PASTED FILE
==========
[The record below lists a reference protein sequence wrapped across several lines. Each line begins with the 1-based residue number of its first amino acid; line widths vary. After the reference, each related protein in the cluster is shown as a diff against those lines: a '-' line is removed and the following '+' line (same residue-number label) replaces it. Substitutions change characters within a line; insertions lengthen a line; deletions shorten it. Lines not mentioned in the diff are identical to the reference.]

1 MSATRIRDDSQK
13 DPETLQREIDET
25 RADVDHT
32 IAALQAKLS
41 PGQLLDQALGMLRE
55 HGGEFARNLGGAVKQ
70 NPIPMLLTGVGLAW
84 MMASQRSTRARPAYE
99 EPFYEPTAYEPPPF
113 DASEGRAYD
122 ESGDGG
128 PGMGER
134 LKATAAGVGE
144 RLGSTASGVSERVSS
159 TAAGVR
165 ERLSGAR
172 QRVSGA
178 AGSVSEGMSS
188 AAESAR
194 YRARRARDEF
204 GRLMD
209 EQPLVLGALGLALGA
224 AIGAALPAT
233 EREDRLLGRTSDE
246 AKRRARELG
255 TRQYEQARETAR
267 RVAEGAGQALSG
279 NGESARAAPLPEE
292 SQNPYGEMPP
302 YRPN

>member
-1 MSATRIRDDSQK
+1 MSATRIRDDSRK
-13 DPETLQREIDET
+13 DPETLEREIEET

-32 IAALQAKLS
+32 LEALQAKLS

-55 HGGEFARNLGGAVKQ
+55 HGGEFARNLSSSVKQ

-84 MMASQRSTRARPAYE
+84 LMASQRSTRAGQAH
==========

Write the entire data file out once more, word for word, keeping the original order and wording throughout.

[The record below lists a reference protein sequence wrapped across several lines. Each line begins with the 1-based residue number of its first amino acid; line widths vary. After the reference, each related protein in the cluster is shown as a diff against those lines: a '-' line is removed and the following '+' line (same residue-number label) replaces it. Substitutions change characters within a line; insertions lengthen a line; deletions shorten it. Lines not mentioned in the diff are identical to the reference.]

1 MSATRIRDDSQK
13 DPETLQREIDET
25 RADVDHT
32 IAALQAKLS
41 PGQLLDQALGMLRE
55 HGGEFARNLGGAVKQ
70 NPIPMLLTGVGLAW
84 MMASQRSTRARPAYE
99 EPFYEPTAYEPPPF
113 DASEGRAYD
122 ESGDGG
128 PGMGER
134 LKATAAGVGE
144 RLGSTASGVSERVSS
159 TAAGVR
165 ERLSGAR
172 QRVSGA
178 AGSVSEGMSS
188 AAESAR
194 YRARRARDEF
204 GRLMD
209 EQPLVLGALGLALGA
224 AIGAALPAT
233 EREDRLLGRTSDE
246 AKRRARELG
255 TRQYEQARETAR
267 RVAEGAGQALSG
279 NGESARAAPLPEE
292 SQNPYGEMPP
302 YRPN

>member
-1 MSATRIRDDSQK
+1 MSATRIRDDSRK
-13 DPETLQREIDET
+13 DPETLEREIEET

-32 IAALQAKLS
+32 LEALQAKLS

-55 HGGEFARNLGGAVKQ
+55 HGGEFARNLSSSVKQ

-84 MMASQRSTRARPAYE
+84 LMASQRSTRAGQAH